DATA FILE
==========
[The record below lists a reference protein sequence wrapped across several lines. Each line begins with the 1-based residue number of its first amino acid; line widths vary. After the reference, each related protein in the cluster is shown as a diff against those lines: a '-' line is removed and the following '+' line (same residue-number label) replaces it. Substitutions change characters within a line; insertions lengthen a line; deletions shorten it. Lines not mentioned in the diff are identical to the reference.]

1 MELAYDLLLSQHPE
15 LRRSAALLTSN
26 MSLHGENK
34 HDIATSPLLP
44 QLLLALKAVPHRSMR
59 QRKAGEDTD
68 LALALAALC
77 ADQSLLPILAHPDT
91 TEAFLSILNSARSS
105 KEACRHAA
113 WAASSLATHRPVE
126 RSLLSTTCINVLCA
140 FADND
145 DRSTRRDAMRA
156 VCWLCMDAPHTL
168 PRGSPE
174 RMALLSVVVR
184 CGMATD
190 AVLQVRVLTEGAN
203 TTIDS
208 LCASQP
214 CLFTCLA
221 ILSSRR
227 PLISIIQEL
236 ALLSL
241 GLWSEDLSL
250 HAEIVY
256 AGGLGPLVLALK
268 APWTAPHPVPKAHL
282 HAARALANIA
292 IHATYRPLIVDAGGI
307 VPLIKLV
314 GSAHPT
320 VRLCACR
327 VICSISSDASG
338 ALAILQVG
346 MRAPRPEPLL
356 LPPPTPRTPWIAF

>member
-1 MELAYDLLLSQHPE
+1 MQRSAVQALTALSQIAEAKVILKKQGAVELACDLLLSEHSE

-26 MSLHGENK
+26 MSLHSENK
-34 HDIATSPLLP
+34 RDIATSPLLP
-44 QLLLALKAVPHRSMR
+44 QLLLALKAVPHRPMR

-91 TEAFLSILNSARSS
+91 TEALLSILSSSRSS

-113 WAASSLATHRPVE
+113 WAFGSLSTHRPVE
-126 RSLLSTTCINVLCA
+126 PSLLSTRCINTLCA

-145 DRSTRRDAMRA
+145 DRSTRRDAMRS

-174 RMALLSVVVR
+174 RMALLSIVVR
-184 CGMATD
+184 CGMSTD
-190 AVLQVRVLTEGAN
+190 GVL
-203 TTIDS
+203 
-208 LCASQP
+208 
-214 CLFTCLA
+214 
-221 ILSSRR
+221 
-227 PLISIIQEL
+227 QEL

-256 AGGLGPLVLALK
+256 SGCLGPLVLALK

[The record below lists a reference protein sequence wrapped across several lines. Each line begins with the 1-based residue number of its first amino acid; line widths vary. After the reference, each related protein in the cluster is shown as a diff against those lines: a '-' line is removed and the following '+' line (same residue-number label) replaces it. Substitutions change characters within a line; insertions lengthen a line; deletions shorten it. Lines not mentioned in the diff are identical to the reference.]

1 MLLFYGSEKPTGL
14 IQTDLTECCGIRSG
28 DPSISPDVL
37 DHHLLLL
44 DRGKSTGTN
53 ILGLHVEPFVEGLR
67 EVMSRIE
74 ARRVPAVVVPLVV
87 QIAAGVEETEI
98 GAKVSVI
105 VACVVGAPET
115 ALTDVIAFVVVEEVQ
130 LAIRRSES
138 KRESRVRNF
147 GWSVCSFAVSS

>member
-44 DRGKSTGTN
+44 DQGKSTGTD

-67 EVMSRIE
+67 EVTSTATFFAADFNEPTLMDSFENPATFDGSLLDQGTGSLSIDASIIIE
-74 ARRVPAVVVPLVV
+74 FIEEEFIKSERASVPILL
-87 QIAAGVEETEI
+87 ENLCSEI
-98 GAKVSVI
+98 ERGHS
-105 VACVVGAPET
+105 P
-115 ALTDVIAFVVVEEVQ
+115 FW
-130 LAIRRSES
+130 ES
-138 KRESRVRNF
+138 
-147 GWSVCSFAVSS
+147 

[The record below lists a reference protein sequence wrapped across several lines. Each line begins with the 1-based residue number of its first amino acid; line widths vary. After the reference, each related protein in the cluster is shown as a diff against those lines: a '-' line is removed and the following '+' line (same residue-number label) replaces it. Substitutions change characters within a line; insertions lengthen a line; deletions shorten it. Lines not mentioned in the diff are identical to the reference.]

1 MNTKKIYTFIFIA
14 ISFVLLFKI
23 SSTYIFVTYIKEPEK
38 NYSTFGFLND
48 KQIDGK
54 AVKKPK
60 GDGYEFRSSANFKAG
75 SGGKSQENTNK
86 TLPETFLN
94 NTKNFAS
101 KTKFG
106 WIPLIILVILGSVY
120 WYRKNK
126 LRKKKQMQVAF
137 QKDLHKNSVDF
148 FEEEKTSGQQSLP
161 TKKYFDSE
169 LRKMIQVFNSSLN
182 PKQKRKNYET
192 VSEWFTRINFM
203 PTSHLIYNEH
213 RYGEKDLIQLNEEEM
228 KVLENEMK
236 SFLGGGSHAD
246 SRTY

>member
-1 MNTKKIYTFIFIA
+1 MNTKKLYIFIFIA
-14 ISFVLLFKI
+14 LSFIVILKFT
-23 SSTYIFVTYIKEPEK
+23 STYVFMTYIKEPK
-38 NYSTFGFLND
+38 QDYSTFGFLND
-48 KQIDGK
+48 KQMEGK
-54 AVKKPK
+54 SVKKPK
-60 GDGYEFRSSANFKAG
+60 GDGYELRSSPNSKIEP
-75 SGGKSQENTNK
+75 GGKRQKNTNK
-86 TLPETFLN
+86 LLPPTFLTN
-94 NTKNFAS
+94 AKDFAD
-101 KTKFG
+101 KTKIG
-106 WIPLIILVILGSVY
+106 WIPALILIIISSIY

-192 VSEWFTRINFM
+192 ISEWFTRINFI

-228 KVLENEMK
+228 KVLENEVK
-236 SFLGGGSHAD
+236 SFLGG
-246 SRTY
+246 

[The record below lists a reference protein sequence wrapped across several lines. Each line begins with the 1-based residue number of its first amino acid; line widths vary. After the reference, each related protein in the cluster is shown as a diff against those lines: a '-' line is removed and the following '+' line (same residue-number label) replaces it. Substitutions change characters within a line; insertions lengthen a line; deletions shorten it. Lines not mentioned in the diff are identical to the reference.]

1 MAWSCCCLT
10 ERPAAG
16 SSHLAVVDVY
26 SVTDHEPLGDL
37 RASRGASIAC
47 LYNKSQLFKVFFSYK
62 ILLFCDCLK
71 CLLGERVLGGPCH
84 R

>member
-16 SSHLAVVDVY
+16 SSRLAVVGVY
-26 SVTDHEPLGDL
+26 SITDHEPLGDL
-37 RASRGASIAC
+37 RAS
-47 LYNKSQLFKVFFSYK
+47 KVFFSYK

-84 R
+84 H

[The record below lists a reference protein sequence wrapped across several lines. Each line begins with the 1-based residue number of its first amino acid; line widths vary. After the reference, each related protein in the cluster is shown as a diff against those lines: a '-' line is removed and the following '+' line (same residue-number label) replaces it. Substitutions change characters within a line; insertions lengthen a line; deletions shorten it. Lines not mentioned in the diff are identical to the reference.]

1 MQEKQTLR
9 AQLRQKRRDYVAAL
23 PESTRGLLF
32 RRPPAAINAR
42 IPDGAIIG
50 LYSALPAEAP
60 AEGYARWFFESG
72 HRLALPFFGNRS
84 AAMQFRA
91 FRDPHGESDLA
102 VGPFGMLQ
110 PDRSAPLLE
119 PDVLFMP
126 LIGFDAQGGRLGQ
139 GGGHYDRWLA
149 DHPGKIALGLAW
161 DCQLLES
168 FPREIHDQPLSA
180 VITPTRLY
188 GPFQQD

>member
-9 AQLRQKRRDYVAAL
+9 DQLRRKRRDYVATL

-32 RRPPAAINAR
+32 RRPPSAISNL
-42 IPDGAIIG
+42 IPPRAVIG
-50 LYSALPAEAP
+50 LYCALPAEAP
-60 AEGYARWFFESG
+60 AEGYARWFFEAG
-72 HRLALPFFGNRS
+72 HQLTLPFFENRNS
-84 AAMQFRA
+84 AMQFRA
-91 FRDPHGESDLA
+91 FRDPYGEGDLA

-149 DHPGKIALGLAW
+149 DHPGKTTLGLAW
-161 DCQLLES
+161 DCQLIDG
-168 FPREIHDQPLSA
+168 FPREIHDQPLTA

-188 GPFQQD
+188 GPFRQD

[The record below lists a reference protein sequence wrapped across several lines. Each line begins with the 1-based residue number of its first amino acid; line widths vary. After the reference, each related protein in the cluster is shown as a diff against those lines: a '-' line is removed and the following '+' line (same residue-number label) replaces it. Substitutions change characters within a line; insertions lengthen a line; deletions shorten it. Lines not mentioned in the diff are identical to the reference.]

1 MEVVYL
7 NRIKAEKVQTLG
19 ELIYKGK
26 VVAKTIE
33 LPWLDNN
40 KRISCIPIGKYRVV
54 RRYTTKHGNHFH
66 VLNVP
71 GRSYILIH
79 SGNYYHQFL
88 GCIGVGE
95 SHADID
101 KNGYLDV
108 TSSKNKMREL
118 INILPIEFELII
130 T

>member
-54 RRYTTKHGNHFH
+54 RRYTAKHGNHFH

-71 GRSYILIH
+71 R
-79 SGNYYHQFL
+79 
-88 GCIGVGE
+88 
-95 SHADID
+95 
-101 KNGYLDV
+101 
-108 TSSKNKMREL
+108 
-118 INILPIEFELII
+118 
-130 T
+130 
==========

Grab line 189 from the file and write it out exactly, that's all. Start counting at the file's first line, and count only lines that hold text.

+47 KVFFSYK